The intervention in this study will be the Medicorp HO preparatory course which comprises of a 3-day training touching on aspects of HO training that is needed practically for an HO to function. The training will touch on the nature of the HO job, explaining about technical details such as the shift and on-call system. The tagging period, and assessments that HOs need to undergo during their training. They will be guided on how to clerk, review and present common as well as emergency cases. Other aspects involved in clerking such as common forms used in the wards and also how to refer cases is also discussed. Apart from that, soft skills such as communication among staff, financed, balancing social life and future career planning is incorporated in the training. There are hands-on training for participants for common procedures such as continuous bladder drainage insertion and venepuncture. The trainers are specialists, specialists in training, medical officers, and also house officers who come to share their experience. Medicorp encourages their alumni to be part of their training program. This module will be held on a 1-2 monthly basis. The Module Content is moderated by Medicorp based on discussions with the board of directors, advisors and feedback from participants. The training program is done as a lecture, tutorial and hands-on session. Before commencing the course, participants will be included in a WhatsApp group, for easier content sharing and updates of the course. They will continue this networking even after completion of this course. They will be also be guided in the online applications of their job through this application and also through Facebook. During the commencement of their job, Medicorp will use their database to guide them into different WhatsApp groups according to their place of work for additional support.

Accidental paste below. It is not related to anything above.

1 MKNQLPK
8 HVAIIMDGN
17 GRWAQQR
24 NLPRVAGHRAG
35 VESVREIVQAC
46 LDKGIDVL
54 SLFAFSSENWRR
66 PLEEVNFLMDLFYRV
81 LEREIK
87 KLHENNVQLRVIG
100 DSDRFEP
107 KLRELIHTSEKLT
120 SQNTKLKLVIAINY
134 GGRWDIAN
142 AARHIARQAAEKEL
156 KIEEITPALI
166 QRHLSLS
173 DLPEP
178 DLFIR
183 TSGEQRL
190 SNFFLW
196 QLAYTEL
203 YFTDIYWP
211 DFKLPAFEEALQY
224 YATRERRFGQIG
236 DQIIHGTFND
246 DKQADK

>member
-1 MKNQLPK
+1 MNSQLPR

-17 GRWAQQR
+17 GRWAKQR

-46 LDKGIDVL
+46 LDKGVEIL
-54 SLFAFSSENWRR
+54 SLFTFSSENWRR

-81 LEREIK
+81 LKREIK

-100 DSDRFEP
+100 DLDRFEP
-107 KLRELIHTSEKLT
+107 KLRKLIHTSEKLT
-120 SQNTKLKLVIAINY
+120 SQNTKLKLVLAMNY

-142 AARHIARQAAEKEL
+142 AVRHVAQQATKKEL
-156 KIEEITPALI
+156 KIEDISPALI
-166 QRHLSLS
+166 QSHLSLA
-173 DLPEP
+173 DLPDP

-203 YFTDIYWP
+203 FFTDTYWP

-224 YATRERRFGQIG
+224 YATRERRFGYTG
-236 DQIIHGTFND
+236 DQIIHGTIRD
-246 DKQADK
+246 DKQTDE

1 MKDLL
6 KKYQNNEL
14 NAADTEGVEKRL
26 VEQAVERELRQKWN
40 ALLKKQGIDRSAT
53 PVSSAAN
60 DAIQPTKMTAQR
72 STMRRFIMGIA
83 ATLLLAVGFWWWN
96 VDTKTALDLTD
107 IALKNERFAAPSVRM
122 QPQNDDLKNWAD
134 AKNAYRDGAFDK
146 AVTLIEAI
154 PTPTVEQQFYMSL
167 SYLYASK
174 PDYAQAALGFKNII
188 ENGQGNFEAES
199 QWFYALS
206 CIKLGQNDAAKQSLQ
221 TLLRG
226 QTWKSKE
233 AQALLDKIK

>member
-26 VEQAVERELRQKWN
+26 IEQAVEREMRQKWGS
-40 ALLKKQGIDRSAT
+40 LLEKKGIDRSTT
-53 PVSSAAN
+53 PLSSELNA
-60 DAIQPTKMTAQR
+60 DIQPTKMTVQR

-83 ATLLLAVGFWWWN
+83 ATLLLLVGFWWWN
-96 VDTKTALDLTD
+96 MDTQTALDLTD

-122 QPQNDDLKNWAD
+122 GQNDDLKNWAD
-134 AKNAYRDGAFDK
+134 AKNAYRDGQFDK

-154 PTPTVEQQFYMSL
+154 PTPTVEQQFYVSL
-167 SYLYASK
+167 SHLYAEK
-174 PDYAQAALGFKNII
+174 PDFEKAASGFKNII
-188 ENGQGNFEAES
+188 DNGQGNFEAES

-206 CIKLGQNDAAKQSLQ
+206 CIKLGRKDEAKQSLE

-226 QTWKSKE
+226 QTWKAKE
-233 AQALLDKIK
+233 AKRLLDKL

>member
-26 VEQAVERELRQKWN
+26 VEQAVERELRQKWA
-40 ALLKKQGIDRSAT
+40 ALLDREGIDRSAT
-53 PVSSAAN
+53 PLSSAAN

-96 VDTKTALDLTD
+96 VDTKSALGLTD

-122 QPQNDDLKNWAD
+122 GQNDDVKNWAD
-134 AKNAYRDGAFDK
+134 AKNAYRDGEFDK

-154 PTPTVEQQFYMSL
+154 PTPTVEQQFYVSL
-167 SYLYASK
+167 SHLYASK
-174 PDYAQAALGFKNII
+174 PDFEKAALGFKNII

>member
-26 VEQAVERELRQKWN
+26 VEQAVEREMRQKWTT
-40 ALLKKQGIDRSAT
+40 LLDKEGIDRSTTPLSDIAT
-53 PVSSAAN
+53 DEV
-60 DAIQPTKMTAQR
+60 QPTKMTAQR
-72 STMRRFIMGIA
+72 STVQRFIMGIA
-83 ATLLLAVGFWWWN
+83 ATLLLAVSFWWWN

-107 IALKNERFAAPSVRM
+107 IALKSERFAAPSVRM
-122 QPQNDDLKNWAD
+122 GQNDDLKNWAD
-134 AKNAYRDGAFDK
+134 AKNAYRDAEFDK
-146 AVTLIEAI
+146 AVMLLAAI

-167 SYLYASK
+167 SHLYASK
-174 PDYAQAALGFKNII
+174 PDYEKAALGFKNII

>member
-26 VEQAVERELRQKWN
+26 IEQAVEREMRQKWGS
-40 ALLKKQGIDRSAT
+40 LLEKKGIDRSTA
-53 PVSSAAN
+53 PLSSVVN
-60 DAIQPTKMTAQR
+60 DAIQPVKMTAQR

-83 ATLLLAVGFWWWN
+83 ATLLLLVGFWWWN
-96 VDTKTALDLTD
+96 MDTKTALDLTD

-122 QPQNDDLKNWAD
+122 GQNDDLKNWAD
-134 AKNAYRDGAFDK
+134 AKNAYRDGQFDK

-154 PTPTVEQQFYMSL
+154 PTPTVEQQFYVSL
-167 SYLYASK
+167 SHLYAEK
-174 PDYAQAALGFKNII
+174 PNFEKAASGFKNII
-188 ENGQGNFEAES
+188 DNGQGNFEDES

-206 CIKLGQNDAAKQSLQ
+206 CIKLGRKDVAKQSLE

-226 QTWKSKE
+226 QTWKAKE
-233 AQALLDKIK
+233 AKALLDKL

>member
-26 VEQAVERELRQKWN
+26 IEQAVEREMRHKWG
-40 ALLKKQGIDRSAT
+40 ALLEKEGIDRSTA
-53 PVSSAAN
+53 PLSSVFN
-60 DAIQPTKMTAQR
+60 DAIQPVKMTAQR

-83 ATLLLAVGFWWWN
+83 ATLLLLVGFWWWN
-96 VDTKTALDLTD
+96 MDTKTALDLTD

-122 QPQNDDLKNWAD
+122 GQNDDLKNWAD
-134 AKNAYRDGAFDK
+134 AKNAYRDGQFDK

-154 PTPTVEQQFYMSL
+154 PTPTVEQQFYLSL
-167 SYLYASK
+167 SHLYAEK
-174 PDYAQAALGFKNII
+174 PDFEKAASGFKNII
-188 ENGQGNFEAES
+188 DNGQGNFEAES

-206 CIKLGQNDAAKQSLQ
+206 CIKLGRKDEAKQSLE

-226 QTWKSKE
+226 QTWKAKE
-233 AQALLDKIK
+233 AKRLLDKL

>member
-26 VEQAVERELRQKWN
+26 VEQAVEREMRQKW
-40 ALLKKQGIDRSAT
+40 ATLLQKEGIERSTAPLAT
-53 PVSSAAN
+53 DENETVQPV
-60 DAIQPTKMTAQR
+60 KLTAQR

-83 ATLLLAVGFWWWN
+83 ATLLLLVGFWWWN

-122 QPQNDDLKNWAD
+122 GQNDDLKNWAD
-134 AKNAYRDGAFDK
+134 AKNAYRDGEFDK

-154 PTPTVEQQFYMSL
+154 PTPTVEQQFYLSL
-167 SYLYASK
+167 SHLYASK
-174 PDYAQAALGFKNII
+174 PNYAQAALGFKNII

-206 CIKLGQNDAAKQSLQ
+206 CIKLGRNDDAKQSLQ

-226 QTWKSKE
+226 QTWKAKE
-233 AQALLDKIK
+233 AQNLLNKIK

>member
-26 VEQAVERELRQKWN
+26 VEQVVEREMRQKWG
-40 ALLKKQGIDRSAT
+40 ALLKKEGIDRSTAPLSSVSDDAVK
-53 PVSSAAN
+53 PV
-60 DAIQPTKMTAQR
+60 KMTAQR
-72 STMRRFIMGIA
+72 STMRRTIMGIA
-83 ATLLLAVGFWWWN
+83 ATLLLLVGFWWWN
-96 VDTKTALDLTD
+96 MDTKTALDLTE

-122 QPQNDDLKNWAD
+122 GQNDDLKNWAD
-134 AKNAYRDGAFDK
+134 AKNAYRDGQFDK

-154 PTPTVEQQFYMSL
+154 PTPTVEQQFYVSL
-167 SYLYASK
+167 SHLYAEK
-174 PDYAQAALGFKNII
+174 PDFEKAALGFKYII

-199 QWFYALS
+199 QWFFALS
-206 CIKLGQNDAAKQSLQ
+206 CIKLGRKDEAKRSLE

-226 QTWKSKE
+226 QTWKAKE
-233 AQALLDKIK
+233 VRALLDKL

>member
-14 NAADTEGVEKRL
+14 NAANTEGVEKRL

Sample size The sample size was calculated using G*Power 3.1 sample size calculator software. Based on reports by confidence score from a study analysing pre and post-emergency department posting in junior doctors was used. The mean overall confidence score was 56.475(24.67) at the end of month 1 and 62.775(28.69) at the end of month 4(Williams et al., 1997). The estimated sample size was 208 participants after accounting for the power of 80%, significance level of 0.05% and 30% attrition.